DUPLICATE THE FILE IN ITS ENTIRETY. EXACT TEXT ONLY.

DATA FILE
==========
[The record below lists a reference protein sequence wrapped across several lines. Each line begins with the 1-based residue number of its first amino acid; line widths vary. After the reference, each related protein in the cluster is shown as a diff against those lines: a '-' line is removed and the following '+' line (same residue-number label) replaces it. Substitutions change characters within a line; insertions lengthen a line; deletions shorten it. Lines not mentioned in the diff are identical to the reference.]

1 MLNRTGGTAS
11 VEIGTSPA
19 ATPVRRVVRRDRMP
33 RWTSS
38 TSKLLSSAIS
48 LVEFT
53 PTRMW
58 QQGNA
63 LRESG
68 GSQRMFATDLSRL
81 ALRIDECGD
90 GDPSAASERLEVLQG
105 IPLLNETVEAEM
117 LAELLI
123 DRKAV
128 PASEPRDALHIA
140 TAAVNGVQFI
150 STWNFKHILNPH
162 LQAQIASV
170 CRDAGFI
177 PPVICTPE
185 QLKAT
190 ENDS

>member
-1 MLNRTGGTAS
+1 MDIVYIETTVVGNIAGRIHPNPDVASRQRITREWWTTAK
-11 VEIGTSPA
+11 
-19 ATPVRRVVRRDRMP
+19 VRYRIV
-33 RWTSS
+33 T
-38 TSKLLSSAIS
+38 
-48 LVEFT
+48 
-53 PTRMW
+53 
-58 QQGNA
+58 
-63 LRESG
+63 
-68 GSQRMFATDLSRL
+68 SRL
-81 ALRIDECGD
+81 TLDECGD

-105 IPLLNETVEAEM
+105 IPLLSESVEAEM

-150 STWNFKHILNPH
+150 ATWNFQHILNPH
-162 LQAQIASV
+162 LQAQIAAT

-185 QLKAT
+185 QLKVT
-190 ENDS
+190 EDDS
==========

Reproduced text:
[The record below lists a reference protein sequence wrapped across several lines. Each line begins with the 1-based residue number of its first amino acid; line widths vary. After the reference, each related protein in the cluster is shown as a diff against those lines: a '-' line is removed and the following '+' line (same residue-number label) replaces it. Substitutions change characters within a line; insertions lengthen a line; deletions shorten it. Lines not mentioned in the diff are identical to the reference.]

1 MLNRTGGTAS
11 VEIGTSPA
19 ATPVRRVVRRDRMP
33 RWTSS
38 TSKLLSSAIS
48 LVEFT
53 PTRMW
58 QQGNA
63 LRESG
68 GSQRMFATDLSRL
81 ALRIDECGD
90 GDPSAASERLEVLQG
105 IPLLNETVEAEM
117 LAELLI
123 DRKAV
128 PASEPRDALHIA
140 TAAVNGVQFI
150 STWNFKHILNPH
162 LQAQIASV
170 CRDAGFI
177 PPVICTPE
185 QLKAT
190 ENDS

>member
-1 MLNRTGGTAS
+1 MDIVYIETTVVGNIAGRIHPNPDVASRQRITREWWTTAK
-11 VEIGTSPA
+11 
-19 ATPVRRVVRRDRMP
+19 VRYRIV
-33 RWTSS
+33 T
-38 TSKLLSSAIS
+38 
-48 LVEFT
+48 
-53 PTRMW
+53 
-58 QQGNA
+58 
-63 LRESG
+63 
-68 GSQRMFATDLSRL
+68 SRL
-81 ALRIDECGD
+81 TLDECGD

-105 IPLLNETVEAEM
+105 IPLLSESVEAEM

-150 STWNFKHILNPH
+150 ATWNFQHILNPH
-162 LQAQIASV
+162 LQAQIAAT

-185 QLKAT
+185 QLKVT
-190 ENDS
+190 EDDS